Et al. presents
something of a body, of a tempo
something of a body…
KC: These current sculptures and drawings are stuck in night thinking and I keep seeing them as obstacles. Obstacles that have been stumping me, harassing me, and are out of my control - like the night, like the ocean, like flowing metal. Obstacles that are the big shifting bodies that fascinate and pull me in, but do not provide any handles on which to grab. I have felt like I am following these pieces around and am trying to either catch up or just let them exist as large scapes of thinking. Horizonless and vast.
HH: I paint bodies in space without the illusion of light. Escaping the traditional pairing of figure and ground, features, gestures and garments become actors that conjure a likeness of my sitters. Recently floral objects have grown out of the expanded portrait of/collaboration with my mother Liz Phillips, "Relative Fields in a Garden." This 40-foot-high by 100-foot-long wall painting and 22-channel sound installation is on view at the Queens Museum until February 2020.
of a tempo…
HH: In every painting I make my movements are a response to my sonic environment. Most often this resonance is the conversation I have with my sitter while I make their portrait. Sometimes my sitters send me audio files to listen to when they are not present. Sometimes they play music.
KC: I’m constantly thinking through tools and materials and paying attention to how those thoughts create a sort of motion. Ropes bend and disentangle and begin to resemble the insides of bodies or the movements of water; liquid metal forms to show its fluxing and temporal path while oil paint and graphite pull out the particularities of the metal surfaces. And these formations call out various cadences, tempos, and staccatos that are quiet, hidden, sensuous and, at times, camouflaged. I’m thinking about different speeds of activity here – those tempos, formations, and fluctuations of movement – and how I can allow my objects to respond to these various speeds.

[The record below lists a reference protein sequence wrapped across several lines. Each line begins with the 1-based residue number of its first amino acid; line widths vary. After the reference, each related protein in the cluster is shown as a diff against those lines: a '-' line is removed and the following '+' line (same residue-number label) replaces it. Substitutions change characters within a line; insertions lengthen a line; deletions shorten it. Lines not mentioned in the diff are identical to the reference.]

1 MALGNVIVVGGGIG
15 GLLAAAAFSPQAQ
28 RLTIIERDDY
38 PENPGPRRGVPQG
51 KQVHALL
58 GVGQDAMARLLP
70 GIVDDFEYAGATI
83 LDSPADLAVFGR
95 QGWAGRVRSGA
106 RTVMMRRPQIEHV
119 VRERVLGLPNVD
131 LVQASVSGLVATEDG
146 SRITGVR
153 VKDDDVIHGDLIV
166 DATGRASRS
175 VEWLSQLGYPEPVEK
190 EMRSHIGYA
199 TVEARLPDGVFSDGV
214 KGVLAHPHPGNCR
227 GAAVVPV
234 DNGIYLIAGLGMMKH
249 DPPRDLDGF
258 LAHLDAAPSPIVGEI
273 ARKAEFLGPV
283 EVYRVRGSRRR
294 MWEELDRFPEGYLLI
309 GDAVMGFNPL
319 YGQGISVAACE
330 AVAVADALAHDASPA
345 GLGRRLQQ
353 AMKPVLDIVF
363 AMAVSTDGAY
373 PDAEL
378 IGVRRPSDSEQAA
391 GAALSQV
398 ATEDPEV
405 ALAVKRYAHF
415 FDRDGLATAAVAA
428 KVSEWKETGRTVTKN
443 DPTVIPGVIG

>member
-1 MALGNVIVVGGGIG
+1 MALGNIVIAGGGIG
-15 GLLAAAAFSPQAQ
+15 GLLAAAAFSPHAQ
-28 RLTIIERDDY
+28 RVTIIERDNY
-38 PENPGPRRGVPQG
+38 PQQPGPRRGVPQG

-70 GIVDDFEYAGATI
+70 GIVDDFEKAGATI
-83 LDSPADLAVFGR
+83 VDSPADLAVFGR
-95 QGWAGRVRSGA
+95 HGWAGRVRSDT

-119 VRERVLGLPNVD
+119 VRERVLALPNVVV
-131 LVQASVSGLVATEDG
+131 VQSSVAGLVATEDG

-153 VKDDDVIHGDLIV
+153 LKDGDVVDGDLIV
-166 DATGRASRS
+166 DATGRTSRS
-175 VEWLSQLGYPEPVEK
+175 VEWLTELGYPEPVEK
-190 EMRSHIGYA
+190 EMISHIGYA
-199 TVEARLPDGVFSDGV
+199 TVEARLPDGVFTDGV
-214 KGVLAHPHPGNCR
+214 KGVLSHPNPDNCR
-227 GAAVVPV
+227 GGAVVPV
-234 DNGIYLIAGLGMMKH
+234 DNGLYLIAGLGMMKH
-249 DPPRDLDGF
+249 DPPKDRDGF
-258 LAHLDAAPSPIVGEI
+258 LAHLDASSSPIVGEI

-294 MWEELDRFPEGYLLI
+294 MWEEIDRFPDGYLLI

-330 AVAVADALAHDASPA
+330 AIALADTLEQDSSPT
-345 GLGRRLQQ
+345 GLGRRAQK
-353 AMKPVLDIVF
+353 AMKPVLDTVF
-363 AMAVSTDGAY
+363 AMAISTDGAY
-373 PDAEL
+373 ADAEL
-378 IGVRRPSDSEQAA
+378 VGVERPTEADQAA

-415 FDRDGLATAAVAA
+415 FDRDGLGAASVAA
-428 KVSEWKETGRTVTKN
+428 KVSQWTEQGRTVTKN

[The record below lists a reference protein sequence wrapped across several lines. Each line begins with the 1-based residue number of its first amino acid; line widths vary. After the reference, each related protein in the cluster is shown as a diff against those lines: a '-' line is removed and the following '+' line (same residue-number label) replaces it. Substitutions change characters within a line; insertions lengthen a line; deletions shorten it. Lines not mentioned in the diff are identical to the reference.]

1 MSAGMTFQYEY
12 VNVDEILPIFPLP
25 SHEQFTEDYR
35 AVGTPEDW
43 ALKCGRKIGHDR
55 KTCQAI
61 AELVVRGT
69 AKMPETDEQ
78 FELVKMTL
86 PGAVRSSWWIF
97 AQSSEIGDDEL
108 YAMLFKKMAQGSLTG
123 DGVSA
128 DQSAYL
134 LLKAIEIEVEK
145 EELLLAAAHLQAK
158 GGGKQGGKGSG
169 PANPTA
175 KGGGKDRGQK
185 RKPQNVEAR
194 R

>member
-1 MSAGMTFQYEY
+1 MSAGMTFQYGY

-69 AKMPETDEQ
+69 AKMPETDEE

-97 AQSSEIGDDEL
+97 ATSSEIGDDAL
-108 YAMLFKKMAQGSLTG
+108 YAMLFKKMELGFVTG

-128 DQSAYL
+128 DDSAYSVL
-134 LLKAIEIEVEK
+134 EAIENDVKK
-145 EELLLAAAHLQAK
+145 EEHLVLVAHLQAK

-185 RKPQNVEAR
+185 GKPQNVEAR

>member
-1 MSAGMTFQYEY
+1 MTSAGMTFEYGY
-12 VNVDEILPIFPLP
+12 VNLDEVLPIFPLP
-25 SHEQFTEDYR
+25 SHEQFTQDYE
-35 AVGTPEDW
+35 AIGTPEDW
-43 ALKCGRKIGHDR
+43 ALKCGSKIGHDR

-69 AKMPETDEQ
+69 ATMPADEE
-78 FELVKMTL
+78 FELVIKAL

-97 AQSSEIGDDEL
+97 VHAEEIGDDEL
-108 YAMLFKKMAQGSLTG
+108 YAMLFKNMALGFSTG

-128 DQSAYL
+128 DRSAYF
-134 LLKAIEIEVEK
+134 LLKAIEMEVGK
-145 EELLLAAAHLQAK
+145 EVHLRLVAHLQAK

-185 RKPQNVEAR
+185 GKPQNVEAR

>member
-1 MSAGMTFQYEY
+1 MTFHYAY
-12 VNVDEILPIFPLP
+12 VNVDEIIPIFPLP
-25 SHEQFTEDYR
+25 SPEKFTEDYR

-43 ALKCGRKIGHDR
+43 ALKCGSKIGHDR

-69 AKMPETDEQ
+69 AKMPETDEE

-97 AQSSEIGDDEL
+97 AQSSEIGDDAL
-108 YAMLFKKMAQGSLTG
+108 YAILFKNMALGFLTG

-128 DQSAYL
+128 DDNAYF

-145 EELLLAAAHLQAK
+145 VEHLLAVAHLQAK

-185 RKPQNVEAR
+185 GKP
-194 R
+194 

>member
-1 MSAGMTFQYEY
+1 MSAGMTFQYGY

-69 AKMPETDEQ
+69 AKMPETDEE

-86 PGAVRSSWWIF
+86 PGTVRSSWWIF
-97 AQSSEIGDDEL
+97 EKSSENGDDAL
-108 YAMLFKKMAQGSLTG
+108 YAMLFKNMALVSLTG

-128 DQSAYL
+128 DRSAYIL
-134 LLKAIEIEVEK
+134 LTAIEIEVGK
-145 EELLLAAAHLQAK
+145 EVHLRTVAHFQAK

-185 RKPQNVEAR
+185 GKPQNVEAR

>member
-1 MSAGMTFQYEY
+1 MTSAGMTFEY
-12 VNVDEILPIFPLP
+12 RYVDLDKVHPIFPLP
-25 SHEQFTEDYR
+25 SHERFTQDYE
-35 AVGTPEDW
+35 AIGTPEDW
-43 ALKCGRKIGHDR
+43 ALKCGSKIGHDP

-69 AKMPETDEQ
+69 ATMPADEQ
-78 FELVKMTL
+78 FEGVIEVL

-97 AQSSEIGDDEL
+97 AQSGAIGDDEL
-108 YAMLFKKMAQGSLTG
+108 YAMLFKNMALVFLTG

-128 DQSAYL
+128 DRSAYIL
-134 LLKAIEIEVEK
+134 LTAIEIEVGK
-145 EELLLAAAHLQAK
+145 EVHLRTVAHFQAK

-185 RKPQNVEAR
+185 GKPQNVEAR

Heidi Howard and Katy Cowan have followed each other's work for many years. They will meet in person for the first time to make this exhibition.
Heidi Howard (b.1986, New York, NY) paints portraits of close friends. The structure of each painting is based on the color feelings, style, and images inherent to her sitter. Through this approach, each sitter is reflected not only in an outward likeness, but also via the paint application. Howard has exhibited her work at Nancy Margolis Gallery, New York, NY (2017, 2016, 2015), Gaa Gallery, Provincetown, MA and Cologne, Germany (2018, 2017), The Hunterdon Museum of Art, Clinton, NJ (2017), James Cohan Gallery, New York, NY (2016) and many more. She has been an artist in residence at Palazzo Monti (2018), Byrdcliffe (2014) and the Vermont Studio Center (2011). She received her BA from Sarah Lawrence College and her MFA from Columbia University. She lives and works in Queens, New York. Her collaborative installation with her mother the interactive sound sculptor Liz Phillips, “Relative Fields in a Garden”, will be on view at the Queens Museum until February 2020.
Katy Cowan (b. 1982, Lake Geneva, WI) makes sculptures and drawings that investigate the terms of the art object, the identity of the maker and the site of making itself. Cowan's body, her studio tools and the events in her immediate environment serve as generative subject-matter for her artworks. These artworks investigate human experience and the traces left by such experience. They suggest that ideas and objects are both physical and metaphorical, and that an impression can take forms both indexically literal – like a metal cast – and expressively iconic -- like a drawing. Cowan has exhibited her work at Philip Martin Gallery (Los Angeles, CA), Green Gallery (Milwaukee, WI), Lynden Sculpture Garden (Milwaukee, WI), Kate Werble Gallery (New York, NY), and many others. She received her BFA from The University of Puget Sound (Tacoma, WA) and her MFA from Otis College of Art + Design (Los Angeles, CA). Cowan lives and works in Berkeley, CA.